LLC Corporate Veil: Everything You Need to Know
Piercing an LLC corporate veil is a term used when a creditor is able to sue the business owners of an LLC.3 min read
Piercing an LLC corporate veil is a term used when a creditor is able to sue the business owners of an LLC. In general, business owners enjoy the protection of their personal assets from business liabilities due to their forming of the LLC. This protection that LLC owners enjoy from their corporate entity is referred to as a corporate veil.
It is important to note that simply forming an LLC does not automatically protect you from all personal liability in the business. There are some situations where a creditor has been able to pierce the corporate veil including:
- The company is considered severely undercapitalized.
- The owners of the company have not kept their personal and business affairs and accounts separate.
- The actions that the company engaged in were deemed wrongful or fraudulent.
How Can You Maintain Your Corporate Veil?
There are ways for business owners to ensure that their personal assets are protected from business debts. To help keep your corporate veil intact you will need to:
Start-Up Your Business With Adequate Capital
If you start your business without enough capital to be able to cover your expected liabilities, your creditors could argue that you should not be given the protection of a corporate veil since there was not sufficient separation from the owners.
To avoid this complication, you will want to make sure that you make a substantial initial investment in the business to be able to dispute this claim. Even though money can be tight when starting up a business, you will need to make a judgment call on how much money you will need to cover your initial start-up costs and liability. This includes making sure that you have enough to pay your creditors and other third parties you will owe money to.
Being solvent, in the beginning, will help reduce your risk of veil piercing. To provide money to start your operations and purchase any necessary equipment you can:
- Fund it with your own money
- Accept money from other people and give them a portion of the business
- Acquire a business loan
Keep Financial Affairs Separate
It is vital to keep your business financial accounts separate from your personal accounts. Open a business bank account and apply for a credit card in the name of your business for expenses. If you need to use money from your business account, make sure that you officially pull it as a recorded draw instead of simply paying your personal bills from the account.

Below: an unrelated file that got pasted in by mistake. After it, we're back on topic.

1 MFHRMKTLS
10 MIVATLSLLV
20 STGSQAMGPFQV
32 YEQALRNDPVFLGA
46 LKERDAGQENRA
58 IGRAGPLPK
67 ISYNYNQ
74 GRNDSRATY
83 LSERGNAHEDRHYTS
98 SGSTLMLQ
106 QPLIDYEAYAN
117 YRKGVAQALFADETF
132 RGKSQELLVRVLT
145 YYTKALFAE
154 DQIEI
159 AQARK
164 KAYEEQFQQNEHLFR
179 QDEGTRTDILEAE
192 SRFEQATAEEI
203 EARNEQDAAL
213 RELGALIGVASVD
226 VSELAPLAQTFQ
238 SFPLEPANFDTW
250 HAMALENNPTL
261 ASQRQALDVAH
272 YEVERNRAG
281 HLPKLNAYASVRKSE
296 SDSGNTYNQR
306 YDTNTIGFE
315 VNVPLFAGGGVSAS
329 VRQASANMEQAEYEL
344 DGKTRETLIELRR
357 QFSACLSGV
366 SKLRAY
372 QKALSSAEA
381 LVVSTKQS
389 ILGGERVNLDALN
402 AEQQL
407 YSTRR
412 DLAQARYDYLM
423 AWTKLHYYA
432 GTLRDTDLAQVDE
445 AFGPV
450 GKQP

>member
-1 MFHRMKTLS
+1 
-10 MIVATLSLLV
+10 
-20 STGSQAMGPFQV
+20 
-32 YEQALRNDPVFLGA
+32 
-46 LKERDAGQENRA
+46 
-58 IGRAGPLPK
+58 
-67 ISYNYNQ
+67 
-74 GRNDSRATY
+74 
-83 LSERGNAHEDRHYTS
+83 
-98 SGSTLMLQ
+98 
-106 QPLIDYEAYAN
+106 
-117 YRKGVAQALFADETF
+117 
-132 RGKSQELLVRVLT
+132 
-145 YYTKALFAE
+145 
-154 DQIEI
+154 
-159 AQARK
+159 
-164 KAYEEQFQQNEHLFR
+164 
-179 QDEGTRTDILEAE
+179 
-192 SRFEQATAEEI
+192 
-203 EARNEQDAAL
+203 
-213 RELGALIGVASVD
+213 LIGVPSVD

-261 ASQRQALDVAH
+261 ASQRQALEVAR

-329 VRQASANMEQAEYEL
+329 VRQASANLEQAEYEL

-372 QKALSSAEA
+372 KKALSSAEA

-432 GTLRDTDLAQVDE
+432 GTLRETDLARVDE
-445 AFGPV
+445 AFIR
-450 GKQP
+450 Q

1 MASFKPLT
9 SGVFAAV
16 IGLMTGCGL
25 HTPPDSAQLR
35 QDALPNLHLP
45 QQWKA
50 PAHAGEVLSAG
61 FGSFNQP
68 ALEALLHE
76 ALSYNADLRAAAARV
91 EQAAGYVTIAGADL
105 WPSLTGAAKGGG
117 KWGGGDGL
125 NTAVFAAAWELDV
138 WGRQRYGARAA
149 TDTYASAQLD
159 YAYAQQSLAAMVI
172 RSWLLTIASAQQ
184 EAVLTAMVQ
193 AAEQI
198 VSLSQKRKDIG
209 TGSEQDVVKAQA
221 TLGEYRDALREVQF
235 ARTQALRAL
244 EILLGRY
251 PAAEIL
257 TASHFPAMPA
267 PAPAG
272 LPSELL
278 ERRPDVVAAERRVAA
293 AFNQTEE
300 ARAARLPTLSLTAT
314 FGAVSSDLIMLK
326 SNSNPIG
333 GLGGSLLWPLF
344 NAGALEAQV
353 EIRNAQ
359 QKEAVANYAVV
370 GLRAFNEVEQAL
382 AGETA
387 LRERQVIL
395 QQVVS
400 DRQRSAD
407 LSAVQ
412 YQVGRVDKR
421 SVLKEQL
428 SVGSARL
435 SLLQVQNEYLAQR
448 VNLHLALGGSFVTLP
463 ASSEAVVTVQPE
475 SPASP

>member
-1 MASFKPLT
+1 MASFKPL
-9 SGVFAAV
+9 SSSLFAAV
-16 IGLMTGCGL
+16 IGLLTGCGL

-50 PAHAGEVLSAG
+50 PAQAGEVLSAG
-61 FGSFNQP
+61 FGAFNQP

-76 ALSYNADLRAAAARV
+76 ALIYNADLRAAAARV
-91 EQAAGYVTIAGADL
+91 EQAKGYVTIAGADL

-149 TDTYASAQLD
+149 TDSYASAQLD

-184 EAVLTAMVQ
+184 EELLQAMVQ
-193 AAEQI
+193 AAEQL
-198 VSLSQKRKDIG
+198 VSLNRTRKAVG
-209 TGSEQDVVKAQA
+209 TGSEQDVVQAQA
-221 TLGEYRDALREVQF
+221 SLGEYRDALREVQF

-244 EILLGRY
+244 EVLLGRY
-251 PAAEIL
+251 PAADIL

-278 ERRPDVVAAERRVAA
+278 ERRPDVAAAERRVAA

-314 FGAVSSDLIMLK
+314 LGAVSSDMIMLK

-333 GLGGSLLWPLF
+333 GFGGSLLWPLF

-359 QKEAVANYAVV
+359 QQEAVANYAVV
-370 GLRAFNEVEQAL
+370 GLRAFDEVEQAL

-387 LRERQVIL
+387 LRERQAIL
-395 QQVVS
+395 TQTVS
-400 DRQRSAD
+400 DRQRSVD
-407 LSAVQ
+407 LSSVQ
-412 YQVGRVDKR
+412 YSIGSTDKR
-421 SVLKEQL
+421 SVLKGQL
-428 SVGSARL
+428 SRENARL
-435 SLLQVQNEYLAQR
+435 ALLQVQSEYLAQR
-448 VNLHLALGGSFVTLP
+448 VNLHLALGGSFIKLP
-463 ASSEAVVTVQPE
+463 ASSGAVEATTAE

When the owner wants to add additional funds to the business you need to make sure to document it as a capital contribution to the company and provide the appropriate documentation when the transaction occurs. Make sure to maintain a book of accounts in which you document all of your business expenses. There are many good small business accounting programs.
Sign All Documents Correctly
When completing any dealings for the business, you will want to make sure that you sign for it in the name of your company. You should sign your name along with the name of the company for clarification. For example, sign all documents and paperwork, John Doe, Authorized Member of 123 LLC. This will reflect that the signer is authorized to sign on behalf of the company and the company is also the responsible party. This will help you establish a separation between your personal affairs and your business.
Document All Company Business
You should always follow the guidelines for meetings that have been established under your LLC's operating agreement. You will need to document your minutes formally and maintain professional records. Any decisions that the company makes should be formally recorded and signed by all the members as well. Maintaining business formalities is vital to creating a separation between the business entity and the owners and keeping your LLC corporate veil intact.
In effect, this paper trail will help prove that your business operated as its own entity and was not simply created as a form of liability protection for its owners. You should maintain all of this business documentation for at least seven years.
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